What are Hikaru Nakamura’s Favorite Openings? (A List!)
Hikaru Nakamura is one of the most famous chess influencers right now. If you like chess and don’t know about Hikaru then you must be living under a rock.
The guy alone almost doubled the overall interest in chess. People want to know everything about this grandmaster, they love him so much.
Despite this, a lot of things are obscure in hikaru’s life, especially some of the things that he did in the past.
I will not be talking about that, I will be talking about something else. I will talk about his favorite openings.
Surprisingly not a lot of people can make a list on his favorite openings despite his renowned status.
In this article I will do my best to do that. With all of that in mind, let’s begin.
1.) Ruy Lopez
This is not a surprise, the Ruy Lopez is one of the most popular chess openings used in the higher level. The notation of Ruy Lopez is 1. e4 e5 2. Nf3 Nf6 3. Bb5.
I initially didn’t want to include this opening on this list since almost every grandmaster plays the Ruy Lopez at the elite level.
However, from what I notice with Nakamura, he plays this in almost every serious game.
Other grandmasters will sometimes switch it up with an Italian game or a d4 line, Hikaru on the other hand prefers to just go for this line more than anything else. It is rare that he will not go for this if the game is serious.
Hikaru plays a lot of weird openings when he is going casual, but if it is a serious game and he is playing white, you can bet that Ruy Lopez is about to be played.
In his younger years he studied this line a lot, it may have stuck to his repertoire as he grew older.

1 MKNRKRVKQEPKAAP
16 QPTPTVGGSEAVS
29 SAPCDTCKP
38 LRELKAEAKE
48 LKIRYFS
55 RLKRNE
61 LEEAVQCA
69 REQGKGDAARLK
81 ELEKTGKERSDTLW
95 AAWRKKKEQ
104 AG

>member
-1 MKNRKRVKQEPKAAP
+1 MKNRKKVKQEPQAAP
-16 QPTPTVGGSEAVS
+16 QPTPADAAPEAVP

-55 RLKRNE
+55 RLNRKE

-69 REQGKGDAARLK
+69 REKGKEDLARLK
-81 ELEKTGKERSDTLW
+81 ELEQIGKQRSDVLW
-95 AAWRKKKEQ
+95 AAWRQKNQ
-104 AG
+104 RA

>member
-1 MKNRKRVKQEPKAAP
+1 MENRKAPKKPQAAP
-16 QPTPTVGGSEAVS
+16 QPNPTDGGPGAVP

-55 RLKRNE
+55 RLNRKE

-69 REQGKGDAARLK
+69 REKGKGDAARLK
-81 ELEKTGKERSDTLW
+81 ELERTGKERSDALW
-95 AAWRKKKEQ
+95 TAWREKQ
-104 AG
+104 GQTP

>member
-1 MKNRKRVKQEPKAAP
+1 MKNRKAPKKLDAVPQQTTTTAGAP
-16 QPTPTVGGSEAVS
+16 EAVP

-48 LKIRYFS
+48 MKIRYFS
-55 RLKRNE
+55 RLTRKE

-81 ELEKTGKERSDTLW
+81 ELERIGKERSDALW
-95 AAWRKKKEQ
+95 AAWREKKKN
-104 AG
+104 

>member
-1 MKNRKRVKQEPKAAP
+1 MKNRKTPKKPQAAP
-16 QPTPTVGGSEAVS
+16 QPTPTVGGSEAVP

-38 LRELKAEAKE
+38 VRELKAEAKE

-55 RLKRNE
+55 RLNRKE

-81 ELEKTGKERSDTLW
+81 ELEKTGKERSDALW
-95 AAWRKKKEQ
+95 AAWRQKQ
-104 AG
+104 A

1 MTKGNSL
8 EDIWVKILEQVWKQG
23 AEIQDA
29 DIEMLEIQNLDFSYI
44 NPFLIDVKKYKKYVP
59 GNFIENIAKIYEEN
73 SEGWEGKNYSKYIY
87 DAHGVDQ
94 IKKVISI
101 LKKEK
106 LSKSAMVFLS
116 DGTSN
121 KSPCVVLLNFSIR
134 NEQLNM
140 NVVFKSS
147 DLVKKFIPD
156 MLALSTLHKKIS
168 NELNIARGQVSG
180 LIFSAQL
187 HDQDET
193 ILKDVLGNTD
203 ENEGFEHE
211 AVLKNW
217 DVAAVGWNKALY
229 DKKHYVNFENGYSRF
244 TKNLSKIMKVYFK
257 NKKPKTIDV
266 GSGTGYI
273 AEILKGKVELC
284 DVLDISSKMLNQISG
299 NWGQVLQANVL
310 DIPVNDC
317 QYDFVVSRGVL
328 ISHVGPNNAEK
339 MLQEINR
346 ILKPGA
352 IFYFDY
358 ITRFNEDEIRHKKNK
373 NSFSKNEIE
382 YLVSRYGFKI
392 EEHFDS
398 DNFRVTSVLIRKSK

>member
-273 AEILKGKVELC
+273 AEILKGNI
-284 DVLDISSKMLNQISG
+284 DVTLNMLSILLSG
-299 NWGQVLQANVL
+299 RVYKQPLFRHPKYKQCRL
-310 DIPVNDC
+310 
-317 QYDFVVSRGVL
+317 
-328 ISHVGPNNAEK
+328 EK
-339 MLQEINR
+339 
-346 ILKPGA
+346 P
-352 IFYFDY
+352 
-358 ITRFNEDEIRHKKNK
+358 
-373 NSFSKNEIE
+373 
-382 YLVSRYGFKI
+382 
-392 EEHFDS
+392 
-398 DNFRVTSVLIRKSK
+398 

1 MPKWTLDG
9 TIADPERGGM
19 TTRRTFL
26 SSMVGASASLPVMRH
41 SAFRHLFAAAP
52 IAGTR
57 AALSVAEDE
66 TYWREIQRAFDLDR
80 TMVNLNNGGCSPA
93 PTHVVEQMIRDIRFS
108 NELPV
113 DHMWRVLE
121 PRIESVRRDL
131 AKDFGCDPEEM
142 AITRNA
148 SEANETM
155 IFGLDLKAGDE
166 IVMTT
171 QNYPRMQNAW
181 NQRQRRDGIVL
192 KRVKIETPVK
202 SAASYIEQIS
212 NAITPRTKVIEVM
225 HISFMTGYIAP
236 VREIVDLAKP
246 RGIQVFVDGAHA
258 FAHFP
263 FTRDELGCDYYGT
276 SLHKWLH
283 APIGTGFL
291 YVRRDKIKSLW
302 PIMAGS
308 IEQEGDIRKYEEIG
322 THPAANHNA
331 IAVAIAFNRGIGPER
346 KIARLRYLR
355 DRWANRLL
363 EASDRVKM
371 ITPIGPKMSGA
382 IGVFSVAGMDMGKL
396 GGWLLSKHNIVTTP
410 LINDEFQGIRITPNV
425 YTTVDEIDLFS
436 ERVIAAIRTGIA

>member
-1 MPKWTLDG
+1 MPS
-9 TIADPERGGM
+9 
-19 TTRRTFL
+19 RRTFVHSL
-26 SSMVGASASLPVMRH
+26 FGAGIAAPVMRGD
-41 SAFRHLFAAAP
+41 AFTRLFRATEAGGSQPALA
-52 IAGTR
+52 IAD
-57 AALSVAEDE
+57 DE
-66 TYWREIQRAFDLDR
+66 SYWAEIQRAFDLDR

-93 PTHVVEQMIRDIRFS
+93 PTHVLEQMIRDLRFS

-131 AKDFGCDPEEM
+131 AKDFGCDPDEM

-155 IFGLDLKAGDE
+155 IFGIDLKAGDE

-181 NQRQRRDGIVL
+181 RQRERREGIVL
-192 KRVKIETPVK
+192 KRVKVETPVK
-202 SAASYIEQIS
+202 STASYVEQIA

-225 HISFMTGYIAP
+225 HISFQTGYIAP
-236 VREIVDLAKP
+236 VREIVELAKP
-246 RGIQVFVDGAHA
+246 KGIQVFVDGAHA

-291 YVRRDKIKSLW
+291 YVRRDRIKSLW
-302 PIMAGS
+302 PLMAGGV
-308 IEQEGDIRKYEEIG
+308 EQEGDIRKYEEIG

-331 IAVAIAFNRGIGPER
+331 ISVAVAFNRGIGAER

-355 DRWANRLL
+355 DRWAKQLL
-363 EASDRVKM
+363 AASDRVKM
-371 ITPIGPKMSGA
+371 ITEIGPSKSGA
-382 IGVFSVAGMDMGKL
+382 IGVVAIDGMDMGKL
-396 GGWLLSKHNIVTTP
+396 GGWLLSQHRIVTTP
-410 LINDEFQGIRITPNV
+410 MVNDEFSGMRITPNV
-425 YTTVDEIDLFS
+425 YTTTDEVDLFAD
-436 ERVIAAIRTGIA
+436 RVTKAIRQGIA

In games that he really wants to win he will likely play the Ruy Lopez, there is just a higher likelihood.
It is one of the most studied openings out there, Hikaru Nakamura himself must have invested a lot of time mastering this line.
Due to the frequency of Ruy Lopez appearing in his games, I will take a guess that this is one of his favorite openings.
2.) English Opening
Hikaru also likes playing the English opening with the notation of 1. c4. I have to admit, this is not what I expect.
The English opening is also popular at high level chess, but it is definitely not that popular. Magnus Carlsen for example doesn’t play the english opening as much as Hikaru does.
See the best openings of Magnus Carlsen in this other article.
Nakamura likes this opening so much that he even plays this on casual games. I have watched a lot of streams where he played the English opening consecutively whenever he had the white pieces.
This is something that he doesn’t even do with Ruy Lopez.
I have also read confirmation from other strong grandmasters that this is Hikaru’s signature opening line.
It is unexpected since I never thought that Nakamura’s playstyle would be accommodated by the less exciting English opening.
However, I have to place this on this list since it really is one of HIkaru’s favorite chess openings with white.
3.) Giuoco Piano
With the black pieces, Hikaru really likes playing the Giuoco Piano with the notation of 1. e4 e5 2. Nf3 Nf6 3. Bc4 Bc5.
This opening is one of the two most popular replies to the Italian game. The Italian game in itself is very popular at the high level of chess, it can be compared to the Ruy Lopez.